For the first time, astronomers have measured the spin-orbit alignment for a distant ‘super-Jupiter’ planet called Beta Pictoris b that located 63 light-years from Earth. The planet, found in the Pictor constellation, has a mass of around 11 times that of Jupiter. It orbits a young star on a similar orbit as Saturn in our solar system.
Astronomers have demonstrated a method that could empower breakthroughs in the quest to see how exoplanetary systems form and evolved. The technique measures the tiny spatial displacement of less than a billionth of a degree that is caused by Beta Pictoris’ rotation.
The measurements were led by Professor Stefan Kraus from the University of Exeter.
Professor Stefan Kraus said: “The degree to that a star and a planetary orbit are aligned with each other tells us a lot about how a planet formed and whether multiple planets in the system interacted dynamically after their formation.”
“It was a major surprise when it was found that more than a third of all close-in exoplanets orbit their host star on orbits that are misaligned concerning the stellar equator.”
“A few exoplanets were even found to orbit in the opposite direction than the rotation direction of the star. These observations challenge the perception of planet formation as a neat and well-ordered process taking place in a geometrically thin and co-planar disc.”
For the study, scientists used the GRAVITY instrument at the VLTI to carry out the measurements. They found that the stellar rotation axis is lined up with the orbital axes of the planet Beta Pictoris b and its extended debris disc.
Dr. Jean-Baptiste LeBouquin, an astronomer at the University of Grenoble in France and a member of the team, said, “Gas absorption in the stellar atmosphere causes a tiny spatial displacement in spectral lines that can be used to determine the orientation of the stellar rotation axis.”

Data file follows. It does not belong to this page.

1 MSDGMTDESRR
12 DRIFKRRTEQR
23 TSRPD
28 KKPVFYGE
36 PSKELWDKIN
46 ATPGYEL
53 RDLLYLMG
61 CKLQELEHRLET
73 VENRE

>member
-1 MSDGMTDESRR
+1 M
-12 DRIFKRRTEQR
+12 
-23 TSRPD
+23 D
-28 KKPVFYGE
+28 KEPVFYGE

“The challenge is that this spatial displacement is minimal: about 1/100th of the apparent diameter of the star, or the equivalent to the size of a human footstep on the moon as seen from Earth.”
The outcomes uncovered that the Beta Pictoris system is well-aligned as our solar system. This discovery favors planet-planet scattering as the cause for the orbit obliquities that are observed in more exotic systems with Hot Jupiters.
Be that as it may, observations on a large sample of planetary systems will be required to respond to this question conclusively. The group proposes another interferometric instrument that will permit them to acquire these estimations on many planetary systems that are about to be discovered.
Prof. Kraus said, “A dedicated high-spectral resolution instrument at VLTI could measure the spin-orbit alignment for hundreds of planets, including those on long-period orbits. This will help us to answer the question of what dynamical processes shape the architecture of planetary systems.”
- Stefan Kraus et al., Spin-Orbit Alignment of the β Pictoris Planetary System, The Astrophysical Journal (2020). DOI: 10.3847/2041-8213/ab9d27